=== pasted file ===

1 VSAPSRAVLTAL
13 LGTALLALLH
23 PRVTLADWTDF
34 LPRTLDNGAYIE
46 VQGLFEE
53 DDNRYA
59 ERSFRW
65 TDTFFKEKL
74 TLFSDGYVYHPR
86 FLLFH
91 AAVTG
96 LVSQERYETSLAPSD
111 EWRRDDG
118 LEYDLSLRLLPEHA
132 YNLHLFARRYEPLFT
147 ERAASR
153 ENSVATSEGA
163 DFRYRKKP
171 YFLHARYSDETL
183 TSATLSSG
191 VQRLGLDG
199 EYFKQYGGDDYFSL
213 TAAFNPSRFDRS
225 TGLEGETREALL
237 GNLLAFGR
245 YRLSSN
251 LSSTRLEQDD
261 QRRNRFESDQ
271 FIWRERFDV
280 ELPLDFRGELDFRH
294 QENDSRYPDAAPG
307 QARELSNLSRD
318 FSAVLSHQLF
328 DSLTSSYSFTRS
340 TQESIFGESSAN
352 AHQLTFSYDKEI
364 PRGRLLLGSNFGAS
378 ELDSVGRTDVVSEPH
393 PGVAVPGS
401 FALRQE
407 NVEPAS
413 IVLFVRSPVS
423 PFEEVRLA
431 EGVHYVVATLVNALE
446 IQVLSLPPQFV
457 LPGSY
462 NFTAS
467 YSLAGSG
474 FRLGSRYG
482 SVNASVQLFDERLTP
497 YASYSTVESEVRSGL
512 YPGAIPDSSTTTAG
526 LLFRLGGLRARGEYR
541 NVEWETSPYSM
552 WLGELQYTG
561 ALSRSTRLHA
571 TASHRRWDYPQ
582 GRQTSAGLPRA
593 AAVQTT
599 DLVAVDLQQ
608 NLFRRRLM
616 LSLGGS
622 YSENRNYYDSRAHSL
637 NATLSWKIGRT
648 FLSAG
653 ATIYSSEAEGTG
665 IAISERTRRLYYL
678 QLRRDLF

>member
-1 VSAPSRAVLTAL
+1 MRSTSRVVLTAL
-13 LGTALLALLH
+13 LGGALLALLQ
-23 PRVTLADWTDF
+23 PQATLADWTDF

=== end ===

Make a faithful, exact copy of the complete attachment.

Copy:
1 VSAPSRAVLTAL
13 LGTALLALLH
23 PRVTLADWTDF
34 LPRTLDNGAYIE
46 VQGLFEE
53 DDNRYA
59 ERSFRW
65 TDTFFKEKL
74 TLFSDGYVYHPR
86 FLLFH
91 AAVTG
96 LVSQERYETSLAPSD
111 EWRRDDG
118 LEYDLSLRLLPEHA
132 YNLHLFARRYEPLFT
147 ERAASR
153 ENSVATSEGA
163 DFRYRKKP
171 YFLHARYSDETL
183 TSATLSSG
191 VQRLGLDG
199 EYFKQYGGDDYFSL
213 TAAFNPSRFDRS
225 TGLEGETREALL
237 GNLLAFGR
245 YRLSSN
251 LSSTRLEQDD
261 QRRNRFESDQ
271 FIWRERFDV
280 ELPLDFRGELDFRH
294 QENDSRYPDAAPG
307 QARELSNLSRD
318 FSAVLSHQLF
328 DSLTSSYSFTRS
340 TQESIFGESSAN
352 AHQLTFSYDKEI
364 PRGRLLLGSNFGAS
378 ELDSVGRTDVVSEPH
393 PGVAVPGS
401 FALRQE
407 NVEPAS
413 IVLFVRSPVS
423 PFEEVRLA
431 EGVHYVVATLVNALE
446 IQVLSLPPQFV
457 LPGSY
462 NFTAS
467 YSLAGSG
474 FRLGSRYG
482 SVNASVQLFDERLTP
497 YASYSTVESEVRSGL
512 YPGAIPDSSTTTAG
526 LLFRLGGLRARGEYR
541 NVEWETSPYSM
552 WLGELQYTG
561 ALSRSTRLHA
571 TASHRRWDYPQ
582 GRQTSAGLPRA
593 AAVQTT
599 DLVAVDLQQ
608 NLFRRRLM
616 LSLGGS
622 YSENRNYYDSRAHSL
637 NATLSWKIGRT
648 FLSAG
653 ATIYSSEAEGTG
665 IAISERTRRLYYL
678 QLRRDLF

>member
-1 VSAPSRAVLTAL
+1 MRSTSRVVLTAL
-13 LGTALLALLH
+13 LGGALLALLQ
-23 PRVTLADWTDF
+23 PQATLADWTDF